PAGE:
By Javier Sanz-Blasco
Let’s flashback to 1999, when I moved from Madrid to London with the help of a paper plane ticket. 5 years later, in 2004, one in every five flights had an e-tickets. By 2008, almost every ticket used by all air carriers worldwide was an e-ticket.
This is just an example. Technology shifts are happening more quickly now than any time in my 20 year career in the connectivity business. With the advent of Artificial Intelligence and IoT, where employees, customers & devices connect from, how they connect and what they connect make up one of the biggest challenges facing most multi-nationals and e-commerce corporations in 2021.
Wave Number 1. The Mainframe
Not that I was there, but in the 1940s, IBM developed the first general purpose automatic digital computer in conjunction with Harvard University. It has some precursors such as the Colossus, built by the British General Post Office (GPO) to solve a problem around cryptography. Both shared the same principle: vacuum valves.
Wave Number 2. The Personal Computer
In the late 1970s I was just around, and so were the likes of Microsoft and Apple with their aim to make computers available to everyone. Computers were no longer reserved for geniuses at Harvard and MIT. In the 1990s, I was no genius but I remember cajoling my parents into buying me an unbranded computer for 600€ where I got initiated with the initial Linux kernels pre 2.0.
Wave Number 3. Cloud. Cloud. Cloud
Smartphones and cloud were launched at around the same time: Amazon Web Services in 2006 and the iPhone in 2007. Google Cloud and Azure followed a bit later. Fast forward 14 years and there are around 4 billion devices today.
However, most of the processing and queries do not happen locally. Instead, the queries are channelled to Spotify or Netflix or Google or e-commerce servers travel through kilometres of fibre optic wires usually into a warehouse packed full of servers: the data centre. These servers handle our requests, and send us back a trickle of information. Yes, you guessed it: Wave 3 is a return to the mainframe… but this time is as a service. It is the public Cloud, which is not dedicated, like in 1940s with IBM, but shared among different customers. Hosting shared resources has delivered huge economies of scale.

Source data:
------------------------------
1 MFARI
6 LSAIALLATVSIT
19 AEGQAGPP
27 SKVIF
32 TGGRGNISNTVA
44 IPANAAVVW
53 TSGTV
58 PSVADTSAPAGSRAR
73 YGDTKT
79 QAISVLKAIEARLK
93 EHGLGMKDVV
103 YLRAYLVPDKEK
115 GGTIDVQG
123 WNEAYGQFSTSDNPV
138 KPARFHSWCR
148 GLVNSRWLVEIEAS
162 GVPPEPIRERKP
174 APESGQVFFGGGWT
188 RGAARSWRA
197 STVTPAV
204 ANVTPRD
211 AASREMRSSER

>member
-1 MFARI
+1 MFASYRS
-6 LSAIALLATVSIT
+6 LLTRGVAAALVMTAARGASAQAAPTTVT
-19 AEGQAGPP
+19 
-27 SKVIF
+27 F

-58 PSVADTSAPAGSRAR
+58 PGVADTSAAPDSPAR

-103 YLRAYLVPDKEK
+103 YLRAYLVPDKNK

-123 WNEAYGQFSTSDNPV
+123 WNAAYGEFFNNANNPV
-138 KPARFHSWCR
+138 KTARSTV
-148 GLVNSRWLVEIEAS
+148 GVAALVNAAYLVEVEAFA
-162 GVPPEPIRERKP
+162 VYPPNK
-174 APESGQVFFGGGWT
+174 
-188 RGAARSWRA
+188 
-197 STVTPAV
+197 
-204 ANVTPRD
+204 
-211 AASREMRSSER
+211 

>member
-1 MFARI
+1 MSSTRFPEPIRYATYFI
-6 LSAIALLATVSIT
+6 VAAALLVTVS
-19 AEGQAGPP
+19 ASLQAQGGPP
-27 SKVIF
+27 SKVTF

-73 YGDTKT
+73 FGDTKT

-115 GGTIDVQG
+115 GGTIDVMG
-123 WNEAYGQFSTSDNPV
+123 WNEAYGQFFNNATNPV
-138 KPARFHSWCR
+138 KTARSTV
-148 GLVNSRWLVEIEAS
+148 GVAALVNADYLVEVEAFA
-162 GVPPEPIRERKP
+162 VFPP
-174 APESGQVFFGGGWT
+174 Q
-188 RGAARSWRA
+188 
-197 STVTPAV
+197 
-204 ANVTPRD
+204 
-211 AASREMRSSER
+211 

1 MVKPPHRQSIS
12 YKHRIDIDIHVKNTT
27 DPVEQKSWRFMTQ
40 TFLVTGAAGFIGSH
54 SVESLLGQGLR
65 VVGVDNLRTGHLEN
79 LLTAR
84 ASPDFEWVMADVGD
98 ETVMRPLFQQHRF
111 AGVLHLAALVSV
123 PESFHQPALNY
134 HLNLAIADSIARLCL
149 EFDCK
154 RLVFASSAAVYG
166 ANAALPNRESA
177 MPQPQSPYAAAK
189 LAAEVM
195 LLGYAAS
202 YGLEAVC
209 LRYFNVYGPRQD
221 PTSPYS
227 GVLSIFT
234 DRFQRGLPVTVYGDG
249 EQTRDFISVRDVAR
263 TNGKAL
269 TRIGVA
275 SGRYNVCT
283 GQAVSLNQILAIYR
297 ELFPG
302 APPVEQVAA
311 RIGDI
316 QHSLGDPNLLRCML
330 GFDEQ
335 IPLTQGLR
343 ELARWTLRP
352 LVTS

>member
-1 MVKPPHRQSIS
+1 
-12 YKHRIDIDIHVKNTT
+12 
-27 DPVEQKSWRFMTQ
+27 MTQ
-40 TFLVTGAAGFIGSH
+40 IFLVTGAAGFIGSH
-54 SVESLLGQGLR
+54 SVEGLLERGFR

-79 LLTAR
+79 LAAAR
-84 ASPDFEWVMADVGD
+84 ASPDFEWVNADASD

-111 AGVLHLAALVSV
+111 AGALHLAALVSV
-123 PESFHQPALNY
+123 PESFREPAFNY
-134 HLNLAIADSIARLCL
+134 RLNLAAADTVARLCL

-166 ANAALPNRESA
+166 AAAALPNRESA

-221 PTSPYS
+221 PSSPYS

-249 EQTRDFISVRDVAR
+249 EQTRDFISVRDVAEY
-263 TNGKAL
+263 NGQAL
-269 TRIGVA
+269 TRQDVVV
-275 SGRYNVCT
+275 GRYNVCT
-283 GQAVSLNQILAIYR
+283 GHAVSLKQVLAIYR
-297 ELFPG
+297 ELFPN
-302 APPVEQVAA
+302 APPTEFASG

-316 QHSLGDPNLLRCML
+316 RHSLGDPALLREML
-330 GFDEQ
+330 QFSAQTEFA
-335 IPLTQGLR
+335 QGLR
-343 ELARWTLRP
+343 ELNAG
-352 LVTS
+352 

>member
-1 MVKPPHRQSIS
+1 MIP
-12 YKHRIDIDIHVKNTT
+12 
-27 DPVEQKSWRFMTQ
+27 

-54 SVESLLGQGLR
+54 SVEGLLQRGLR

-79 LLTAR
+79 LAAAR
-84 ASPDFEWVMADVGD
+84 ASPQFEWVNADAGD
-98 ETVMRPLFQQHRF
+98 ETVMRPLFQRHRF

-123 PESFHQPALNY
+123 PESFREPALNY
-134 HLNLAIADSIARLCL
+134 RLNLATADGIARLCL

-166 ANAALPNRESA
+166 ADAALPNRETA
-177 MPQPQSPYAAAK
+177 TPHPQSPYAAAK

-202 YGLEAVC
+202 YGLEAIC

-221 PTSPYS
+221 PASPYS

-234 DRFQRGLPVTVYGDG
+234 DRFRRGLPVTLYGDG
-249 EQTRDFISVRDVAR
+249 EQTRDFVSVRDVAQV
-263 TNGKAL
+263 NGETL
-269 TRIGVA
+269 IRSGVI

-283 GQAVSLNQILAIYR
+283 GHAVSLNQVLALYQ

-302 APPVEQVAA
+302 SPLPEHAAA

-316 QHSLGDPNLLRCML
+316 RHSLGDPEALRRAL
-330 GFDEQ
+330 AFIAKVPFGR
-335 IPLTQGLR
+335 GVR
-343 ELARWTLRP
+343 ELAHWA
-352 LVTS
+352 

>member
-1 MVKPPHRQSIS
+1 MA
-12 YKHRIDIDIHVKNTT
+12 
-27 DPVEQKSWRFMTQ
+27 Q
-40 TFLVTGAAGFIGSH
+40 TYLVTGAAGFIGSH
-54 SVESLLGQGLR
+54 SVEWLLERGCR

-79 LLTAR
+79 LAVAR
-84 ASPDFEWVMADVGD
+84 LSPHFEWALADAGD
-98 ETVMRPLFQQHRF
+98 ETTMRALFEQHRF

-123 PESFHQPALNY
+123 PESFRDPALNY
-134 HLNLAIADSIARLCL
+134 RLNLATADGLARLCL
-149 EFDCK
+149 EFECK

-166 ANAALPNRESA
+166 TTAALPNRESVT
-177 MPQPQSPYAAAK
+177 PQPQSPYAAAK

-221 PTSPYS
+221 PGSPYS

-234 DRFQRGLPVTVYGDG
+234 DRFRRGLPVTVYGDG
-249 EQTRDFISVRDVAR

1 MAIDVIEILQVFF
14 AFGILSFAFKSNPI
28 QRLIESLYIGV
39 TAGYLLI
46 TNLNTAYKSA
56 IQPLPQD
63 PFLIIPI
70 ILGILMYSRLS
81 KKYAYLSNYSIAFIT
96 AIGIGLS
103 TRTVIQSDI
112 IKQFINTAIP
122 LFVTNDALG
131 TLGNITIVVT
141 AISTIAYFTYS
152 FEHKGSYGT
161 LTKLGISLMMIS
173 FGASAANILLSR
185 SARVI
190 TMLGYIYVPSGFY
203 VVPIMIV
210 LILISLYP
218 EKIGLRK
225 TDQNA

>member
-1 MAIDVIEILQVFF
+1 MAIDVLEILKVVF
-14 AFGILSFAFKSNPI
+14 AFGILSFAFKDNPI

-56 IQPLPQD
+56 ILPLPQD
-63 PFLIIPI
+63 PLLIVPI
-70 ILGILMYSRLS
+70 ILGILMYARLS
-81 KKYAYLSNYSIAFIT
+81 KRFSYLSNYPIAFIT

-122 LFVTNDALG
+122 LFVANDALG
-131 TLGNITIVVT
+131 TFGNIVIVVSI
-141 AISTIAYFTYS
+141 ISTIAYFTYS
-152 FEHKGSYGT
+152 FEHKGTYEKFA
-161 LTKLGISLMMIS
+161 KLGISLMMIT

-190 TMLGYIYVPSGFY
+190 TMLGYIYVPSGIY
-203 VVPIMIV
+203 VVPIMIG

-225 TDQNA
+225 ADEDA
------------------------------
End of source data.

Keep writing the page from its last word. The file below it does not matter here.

Wave Number 4. Edge Computing
So nowadays a bunch of hyperscalers in a few dozen giant data centres essentially provide modern computing as a service in the same way as utilities companies provide water or electricity. This centralized model works well for technologies of the early 21st century. But it’s too slow for today and tomorrow’s tech breakthroughs: in particular applications that ride the trend towards artificial intelligence or Internet of Things, and that require ultra-real time decisions.
If a driverless vehicle needs to stop suddenly, every second counts. More accurately: every millisecond counts in the decision making process. The same concept may apply to flying drones, or to remote surgery or myriad new 5G-based services.
Suddenly, the Cloud seems to be a little too far away. Computers are once again migrating from a centralized, to a distributed way of working. And edge computing is the key. From the Cloudflare (NYSE: NET) website: Edge computing optimizes Internet devices and web applications by bringing computing closer to the source of the data. This minimizes the need for long distance communications between client and server, which reduces latency and bandwidth usage.
We will require hundreds, not dozens, of smaller datacentres as close as possible to the end users: people or machines. Cloudflare states that 99% of the internet population is within 100ms reach, but is not the only firm moving rapidly into this space. There are big names such as AWS Wavelength, CDN players such as Fastly or startups like Mutable. One or two of them may become the next Google or Microsoft. Who knows? The question is: are you ready?